The former mogul’s apparent enthusiasm for giving to causes bled into politics. He contributed more than $40m into the 2022 election.

While most of Bankman-Fried’s donations went to Democrats and associated committees, he also plunked significant sums into “dark” donations for GOP candidates. Per CBS News, Bankman-Fried wondered whether he might have been the “second- or third-biggest” donor for the 2022 midterms.

When Bankman-Fried was at the top, he hobnobbed with high-profile figures such as Bill Clinton and Tony Blair during a 2020 crypto conference in the Bahamas. He had relocated FTX to the Caribbean nation as the platform employed a trading mechanism barred in the US, the New York Times reported.

In Bankman-Fried’s close circle of confidants was Alameda Research CEO Caroline Ellison. Complicating their business relationship, Ellison and Bankman-Fried had a years-long, on-again-off-again romantic relationship.

Much like Bankman-Fried, Ellison offered lofty pronouncements. “Nothing like regular amphetamine use to make you appreciate how dumb a lot of normal, non-medicated human experience is,” she said in a bombshell tweet.

The FTX team’s life in the Bahamas seemed to reflect eccentricities beloved by the tech world. Bankman-Fried, Ellison and eight other cronies lived together in a penthouse, where there was reportedly access to stimulants – and an in-house shrink happy to prescribe them.

Everything goes wrong: FTX goes bankrupt, SBF goes on trial

Bankman-Fried’s fortunes reversed in November 2022. That month, cryptocurrency trade publication CoinDesk reported that he held billions in FTT, FTX’s own cryptocurrency. The CEO had troublingly used FTT as collateral to back sizable loans. When the news broke about his company’s FTT holdings, the Binance CEO, Changpeng Zhao, said his firm would get rid of its $500m in FTT, citing “recent revelations that have come to light”. FTT nosedived, precipitating what was effectively a bank-run among its clients. FTX sought bankruptcy protection, as did Alameda Research.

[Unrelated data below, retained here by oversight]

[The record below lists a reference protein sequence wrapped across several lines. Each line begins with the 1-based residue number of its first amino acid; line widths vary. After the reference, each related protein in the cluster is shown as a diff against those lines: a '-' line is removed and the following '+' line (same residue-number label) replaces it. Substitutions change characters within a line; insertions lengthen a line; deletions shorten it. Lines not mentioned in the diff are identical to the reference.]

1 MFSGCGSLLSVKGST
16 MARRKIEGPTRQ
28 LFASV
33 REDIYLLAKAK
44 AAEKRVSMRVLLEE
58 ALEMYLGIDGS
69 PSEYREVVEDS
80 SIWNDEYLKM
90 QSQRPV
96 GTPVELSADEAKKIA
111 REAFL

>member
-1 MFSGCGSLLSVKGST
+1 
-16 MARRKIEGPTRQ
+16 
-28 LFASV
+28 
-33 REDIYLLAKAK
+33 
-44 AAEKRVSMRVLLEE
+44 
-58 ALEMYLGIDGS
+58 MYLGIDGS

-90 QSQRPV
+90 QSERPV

An $8bn hole in FTX’s budget became visible to the outside world. The Manhattan US attorney’s office charged Bankman-Fried with financial crimes that December, contending that he had used customers’ and investors’ money to conduct risky trades and bolster Alameda Research.

At Bankman-Fried’s trial in late 2023, prosecutors alleged that he had engaged in pernicious fraud from 2019 until November 2022, when FTX imploded. They contended that Bankman-Fried “misappropriated and embezzled” FTX customers’ deposits and funneled “billions in stolen funds” to fatten his wallet and bankroll high-risk investments.

Prosecutors also said that Bankman-Fried shuffled funds to cover his high-rolling lifestyle. The “exorbitant spending unrelated” to FTX, they said, paid for Bankman-Fried’s personal expenses, such as more than $200m in Bahamas real estate, speculative investments and repayment to those who had loaned money to Alameda.

Over the course of Bankman-Fried’s month-long trial, members of his inner-circle took the stand against him. Some of the most damning testimony was from his ex-lover, Ellison, who served as the prosecution’s star witness.

“While you were working at Alameda, did you commit any crimes?” Ellison was asked. She answered: “Yes, we did … [Bankman-Fried] directed me to commit these crimes.”

Despite numerous revelations about FTX’s questionable inner workings, Bankman-Fried made the shocking decision to testify in his own defense. “I made a number of small mistakes and a number of large mistakes,” Bankman-Fried told jurors. “There were significant oversights.”

Bankman-Fried copped to managerial errors – including failure to institute a dedicated risk-management team. When attorney Mark Cohen asked whether he defrauded clients or pilfered their money, though, Bankman-Fried was defiant: “No, I did not.”